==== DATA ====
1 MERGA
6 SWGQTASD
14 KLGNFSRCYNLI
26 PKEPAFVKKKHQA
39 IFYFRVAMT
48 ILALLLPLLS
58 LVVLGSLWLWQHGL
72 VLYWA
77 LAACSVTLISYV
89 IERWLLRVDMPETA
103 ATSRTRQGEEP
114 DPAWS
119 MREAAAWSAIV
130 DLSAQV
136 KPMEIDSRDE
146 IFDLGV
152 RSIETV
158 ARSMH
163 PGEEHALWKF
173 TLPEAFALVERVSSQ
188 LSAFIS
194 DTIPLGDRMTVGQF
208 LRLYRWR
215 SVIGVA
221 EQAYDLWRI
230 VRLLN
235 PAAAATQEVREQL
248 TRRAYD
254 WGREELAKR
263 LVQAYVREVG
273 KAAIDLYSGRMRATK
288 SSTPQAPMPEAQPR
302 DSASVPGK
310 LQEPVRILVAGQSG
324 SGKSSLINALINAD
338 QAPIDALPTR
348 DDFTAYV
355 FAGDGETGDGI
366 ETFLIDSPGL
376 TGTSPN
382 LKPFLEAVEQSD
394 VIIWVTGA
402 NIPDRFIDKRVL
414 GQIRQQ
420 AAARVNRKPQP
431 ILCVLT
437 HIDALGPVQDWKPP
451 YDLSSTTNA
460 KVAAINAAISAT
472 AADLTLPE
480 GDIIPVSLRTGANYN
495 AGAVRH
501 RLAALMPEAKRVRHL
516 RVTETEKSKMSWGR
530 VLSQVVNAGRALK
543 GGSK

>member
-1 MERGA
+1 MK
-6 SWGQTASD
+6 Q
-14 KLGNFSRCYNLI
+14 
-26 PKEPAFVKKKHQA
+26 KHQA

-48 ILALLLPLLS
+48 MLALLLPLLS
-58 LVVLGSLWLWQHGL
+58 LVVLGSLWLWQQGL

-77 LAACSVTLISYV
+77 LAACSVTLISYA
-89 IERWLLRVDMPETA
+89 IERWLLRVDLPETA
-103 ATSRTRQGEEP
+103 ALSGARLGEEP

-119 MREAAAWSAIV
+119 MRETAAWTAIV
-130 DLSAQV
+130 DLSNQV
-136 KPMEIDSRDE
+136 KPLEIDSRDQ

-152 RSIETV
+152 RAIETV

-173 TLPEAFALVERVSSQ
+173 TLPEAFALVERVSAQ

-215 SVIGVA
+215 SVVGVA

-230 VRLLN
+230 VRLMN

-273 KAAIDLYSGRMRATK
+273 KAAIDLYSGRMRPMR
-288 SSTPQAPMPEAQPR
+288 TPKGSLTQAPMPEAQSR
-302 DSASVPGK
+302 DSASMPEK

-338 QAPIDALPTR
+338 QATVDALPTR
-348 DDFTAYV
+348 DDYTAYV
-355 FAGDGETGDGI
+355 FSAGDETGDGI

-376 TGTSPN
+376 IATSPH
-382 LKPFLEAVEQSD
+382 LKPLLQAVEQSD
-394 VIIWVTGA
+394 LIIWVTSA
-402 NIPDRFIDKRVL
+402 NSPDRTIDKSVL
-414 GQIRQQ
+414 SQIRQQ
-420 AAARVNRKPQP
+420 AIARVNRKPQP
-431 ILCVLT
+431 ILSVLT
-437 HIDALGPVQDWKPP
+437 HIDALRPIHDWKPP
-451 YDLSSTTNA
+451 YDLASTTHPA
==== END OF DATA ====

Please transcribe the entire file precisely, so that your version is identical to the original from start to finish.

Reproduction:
1 MERGA
6 SWGQTASD
14 KLGNFSRCYNLI
26 PKEPAFVKKKHQA
39 IFYFRVAMT
48 ILALLLPLLS
58 LVVLGSLWLWQHGL
72 VLYWA
77 LAACSVTLISYV
89 IERWLLRVDMPETA
103 ATSRTRQGEEP
114 DPAWS
119 MREAAAWSAIV
130 DLSAQV
136 KPMEIDSRDE
146 IFDLGV
152 RSIETV
158 ARSMH
163 PGEEHALWKF
173 TLPEAFALVERVSSQ
188 LSAFIS
194 DTIPLGDRMTVGQF
208 LRLYRWR
215 SVIGVA
221 EQAYDLWRI
230 VRLLN
235 PAAAATQEVREQL
248 TRRAYD
254 WGREELAKR
263 LVQAYVREVG
273 KAAIDLYSGRMRATK
288 SSTPQAPMPEAQPR
302 DSASVPGK
310 LQEPVRILVAGQSG
324 SGKSSLINALINAD
338 QAPIDALPTR
348 DDFTAYV
355 FAGDGETGDGI
366 ETFLIDSPGL
376 TGTSPN
382 LKPFLEAVEQSD
394 VIIWVTGA
402 NIPDRFIDKRVL
414 GQIRQQ
420 AAARVNRKPQP
431 ILCVLT
437 HIDALGPVQDWKPP
451 YDLSSTTNA
460 KVAAINAAISAT
472 AADLTLPE
480 GDIIPVSLRTGANYN
495 AGAVRH
501 RLAALMPEAKRVRHL
516 RVTETEKSKMSWGR
530 VLSQVVNAGRALK
543 GGSK

>member
-1 MERGA
+1 MK
-6 SWGQTASD
+6 Q
-14 KLGNFSRCYNLI
+14 
-26 PKEPAFVKKKHQA
+26 KHQA

-48 ILALLLPLLS
+48 MLALLLPLLS
-58 LVVLGSLWLWQHGL
+58 LVVLGSLWLWQQGL

-77 LAACSVTLISYV
+77 LAACSVTLISYA
-89 IERWLLRVDMPETA
+89 IERWLLRVDLPETA
-103 ATSRTRQGEEP
+103 ALSGARLGEEP

-119 MREAAAWSAIV
+119 MRETAAWTAIV
-130 DLSAQV
+130 DLSNQV
-136 KPMEIDSRDE
+136 KPLEIDSRDQ

-152 RSIETV
+152 RAIETV

-173 TLPEAFALVERVSSQ
+173 TLPEAFALVERVSAQ

-215 SVIGVA
+215 SVVGVA

-230 VRLLN
+230 VRLMN

-273 KAAIDLYSGRMRATK
+273 KAAIDLYSGRMRPMR
-288 SSTPQAPMPEAQPR
+288 TPKGSLTQAPMPEAQSR
-302 DSASVPGK
+302 DSASMPEK

-338 QAPIDALPTR
+338 QATVDALPTR
-348 DDFTAYV
+348 DDYTAYV
-355 FAGDGETGDGI
+355 FSAGDETGDGI

-376 TGTSPN
+376 IATSPH
-382 LKPFLEAVEQSD
+382 LKPLLQAVEQSD
-394 VIIWVTGA
+394 LIIWVTSA
-402 NIPDRFIDKRVL
+402 NSPDRTIDKSVL
-414 GQIRQQ
+414 SQIRQQ
-420 AAARVNRKPQP
+420 AIARVNRKPQP
-431 ILCVLT
+431 ILSVLT
-437 HIDALGPVQDWKPP
+437 HIDALRPIHDWKPP
-451 YDLSSTTNA
+451 YDLASTTHPA